|Moropus elatus skeleton at the|
National Museum of Natural History,
Moropus (meaning "slow foot") is an extinct genus of perissodactyl ("odd-toed" ungulate) mammal that belonged to the group called chalicotheres. They were endemic to North America during the Miocene from ~20.4—13.6 Mya, existing for approximately .
Like other chalicotheres, they differed from their modern relatives in having large claws, rather than hooves, on the front feet; these claws may have been used for defense or digging for food. Moropus stood about 8 feet (2.4 m) tall at the shoulder. The three highly compressed claw-like hooves on each foot were split down the middle. The name Moropus translates to "slow (or sloth) foot", implying it was a clumsy mover. However the articulation of the phalangeal (finger) bones, in addition to the likely presence of large foot and toe pads, shows that Moropus probably could raise the claws slightly to enable it to move about quite smoothly. The laterally compressed claws, less robust knuckles, and its large size suggest it didn't knuckle walk like other chalicotheres. Rather, they had a digitigrade stance and lifted their claws by hyperextension of the phalangeal hook. As the hooves curved inward, it probably had a pigeon-toed gait. Another schizotheriine chalicothere, Ancylotherium, had a similar gait.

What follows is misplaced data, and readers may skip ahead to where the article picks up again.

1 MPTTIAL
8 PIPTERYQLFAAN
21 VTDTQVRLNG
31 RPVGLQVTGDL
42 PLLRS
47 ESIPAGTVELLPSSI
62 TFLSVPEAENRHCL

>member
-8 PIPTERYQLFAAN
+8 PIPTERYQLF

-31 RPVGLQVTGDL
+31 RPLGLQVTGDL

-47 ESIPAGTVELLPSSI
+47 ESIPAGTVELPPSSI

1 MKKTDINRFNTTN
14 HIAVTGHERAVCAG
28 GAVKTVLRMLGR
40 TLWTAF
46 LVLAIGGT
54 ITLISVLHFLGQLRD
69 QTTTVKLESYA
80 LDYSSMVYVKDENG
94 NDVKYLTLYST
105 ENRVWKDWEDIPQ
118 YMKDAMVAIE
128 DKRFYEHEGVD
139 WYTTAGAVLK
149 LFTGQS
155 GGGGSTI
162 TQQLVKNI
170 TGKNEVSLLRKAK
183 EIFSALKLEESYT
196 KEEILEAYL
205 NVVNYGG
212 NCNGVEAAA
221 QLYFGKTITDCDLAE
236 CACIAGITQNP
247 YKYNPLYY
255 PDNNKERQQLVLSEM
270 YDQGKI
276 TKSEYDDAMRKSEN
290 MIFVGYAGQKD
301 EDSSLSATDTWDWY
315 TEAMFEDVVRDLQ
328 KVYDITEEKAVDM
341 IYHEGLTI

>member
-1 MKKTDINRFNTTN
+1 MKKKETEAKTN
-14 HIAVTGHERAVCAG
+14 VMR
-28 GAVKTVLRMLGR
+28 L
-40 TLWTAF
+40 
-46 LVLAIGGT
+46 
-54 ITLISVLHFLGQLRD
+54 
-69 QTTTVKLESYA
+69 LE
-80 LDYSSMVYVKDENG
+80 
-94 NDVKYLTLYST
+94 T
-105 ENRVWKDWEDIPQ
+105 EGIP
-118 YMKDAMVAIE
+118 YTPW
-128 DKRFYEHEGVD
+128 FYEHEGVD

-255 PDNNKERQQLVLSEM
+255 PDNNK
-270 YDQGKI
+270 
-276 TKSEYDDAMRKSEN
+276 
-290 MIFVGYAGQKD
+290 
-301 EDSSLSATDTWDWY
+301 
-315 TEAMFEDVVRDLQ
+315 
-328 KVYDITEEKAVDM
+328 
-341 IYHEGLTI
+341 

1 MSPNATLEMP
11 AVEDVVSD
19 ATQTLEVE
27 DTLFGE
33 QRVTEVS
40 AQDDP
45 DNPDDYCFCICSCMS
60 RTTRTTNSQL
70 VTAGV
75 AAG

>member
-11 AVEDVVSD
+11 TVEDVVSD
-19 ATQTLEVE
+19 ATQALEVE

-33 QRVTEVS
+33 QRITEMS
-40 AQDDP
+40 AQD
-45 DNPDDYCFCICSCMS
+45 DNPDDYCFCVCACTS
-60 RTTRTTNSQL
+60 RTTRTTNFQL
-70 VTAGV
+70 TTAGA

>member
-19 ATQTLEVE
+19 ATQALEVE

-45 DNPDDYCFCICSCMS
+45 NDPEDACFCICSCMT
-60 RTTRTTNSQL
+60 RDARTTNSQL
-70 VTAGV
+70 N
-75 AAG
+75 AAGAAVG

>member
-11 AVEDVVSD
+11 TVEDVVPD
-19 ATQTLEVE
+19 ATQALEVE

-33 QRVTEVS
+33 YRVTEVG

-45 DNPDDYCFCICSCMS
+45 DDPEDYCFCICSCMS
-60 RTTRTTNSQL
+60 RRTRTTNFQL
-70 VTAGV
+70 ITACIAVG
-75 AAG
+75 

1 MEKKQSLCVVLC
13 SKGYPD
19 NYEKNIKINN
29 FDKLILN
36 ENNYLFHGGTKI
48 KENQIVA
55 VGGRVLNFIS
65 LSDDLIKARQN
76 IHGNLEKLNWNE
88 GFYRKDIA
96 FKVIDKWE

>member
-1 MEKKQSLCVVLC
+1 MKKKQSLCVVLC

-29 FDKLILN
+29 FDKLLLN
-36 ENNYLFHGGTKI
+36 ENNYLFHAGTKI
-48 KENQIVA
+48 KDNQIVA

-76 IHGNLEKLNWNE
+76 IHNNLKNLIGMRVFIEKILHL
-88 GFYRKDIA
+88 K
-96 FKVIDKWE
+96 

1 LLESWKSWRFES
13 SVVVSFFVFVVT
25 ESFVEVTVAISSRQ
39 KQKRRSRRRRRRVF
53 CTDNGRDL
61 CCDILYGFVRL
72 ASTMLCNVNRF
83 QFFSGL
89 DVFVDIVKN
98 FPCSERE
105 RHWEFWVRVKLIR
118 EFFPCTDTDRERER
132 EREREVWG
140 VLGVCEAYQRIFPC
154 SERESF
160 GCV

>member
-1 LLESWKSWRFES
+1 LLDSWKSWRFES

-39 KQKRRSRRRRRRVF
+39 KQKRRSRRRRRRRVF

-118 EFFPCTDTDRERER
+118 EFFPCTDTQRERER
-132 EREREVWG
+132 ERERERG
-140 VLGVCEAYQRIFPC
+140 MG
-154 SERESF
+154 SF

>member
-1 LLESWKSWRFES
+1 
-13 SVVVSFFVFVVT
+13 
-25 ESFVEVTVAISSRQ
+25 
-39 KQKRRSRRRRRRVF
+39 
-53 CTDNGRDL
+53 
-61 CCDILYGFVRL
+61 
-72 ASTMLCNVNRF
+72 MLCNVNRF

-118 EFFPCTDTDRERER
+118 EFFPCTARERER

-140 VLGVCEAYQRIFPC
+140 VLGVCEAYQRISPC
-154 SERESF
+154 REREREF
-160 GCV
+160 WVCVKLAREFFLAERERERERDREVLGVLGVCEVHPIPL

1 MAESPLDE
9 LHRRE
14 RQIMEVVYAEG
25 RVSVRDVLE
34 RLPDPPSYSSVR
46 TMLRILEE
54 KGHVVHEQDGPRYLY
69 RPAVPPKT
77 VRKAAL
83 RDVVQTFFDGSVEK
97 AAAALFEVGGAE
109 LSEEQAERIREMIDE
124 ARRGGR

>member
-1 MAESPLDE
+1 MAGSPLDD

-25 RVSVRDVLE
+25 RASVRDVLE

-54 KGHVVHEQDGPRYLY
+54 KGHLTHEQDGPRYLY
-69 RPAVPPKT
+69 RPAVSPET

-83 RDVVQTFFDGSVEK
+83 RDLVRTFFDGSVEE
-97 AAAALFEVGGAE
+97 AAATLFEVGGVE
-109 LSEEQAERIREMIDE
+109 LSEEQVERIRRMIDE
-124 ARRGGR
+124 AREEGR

- Phillips Ranch, Kern County, California estimated age: ~18.7 Mya.
- Stewart Spring (UCMP 2027), Mineral County and Esmeralda County, Nevada estimated age: ~18.7 Mya.
- Stage Hill I, aka Millennium's End Quarry, Scotts Bluff County, Nebraska estimated age: ~21.6—21.5 Mya.
- Sucker Creek site, Sucker Creak Formation, Malheur County, Oregon ~16.4 Mya.
- Anderson Ranch Formation, Agate Fossil Beds National Monument, Nebraska estimated age ~ 21.3-19.2 Mya.
- M. elatus - Colorado, Nebraska
- M. hollandi - Wyoming, Nebraska
- M. merriami - Nevada, Nebraska
- M. oregonensis - Oregon, Texas, Florida
- "Moropus in the Paleobiology Database". Fossilworks. Retrieved 17 December 2021.
- Palmer, D., ed. (1999). The Marshall Illustrated Encyclopedia of Dinosaurs and Prehistoric Animals. London: Marshall Editions. p. 261. ISBN 1-84028-152-9.
- Agate Fossils National Monument NPS Natural Resource Report NPS/NRPC/GRD/NRR-2009/080 (J. Graham, March 2009)
- Coombs, Margery Chalifoux (1983). "Large Mammalian Clawed Herbivores: A Comparative Study". Transactions of the American Philosophical Society. 73 (7): 1–96. doi:10.2307/3137420. ISSN 0065-9746. JSTOR 3137420.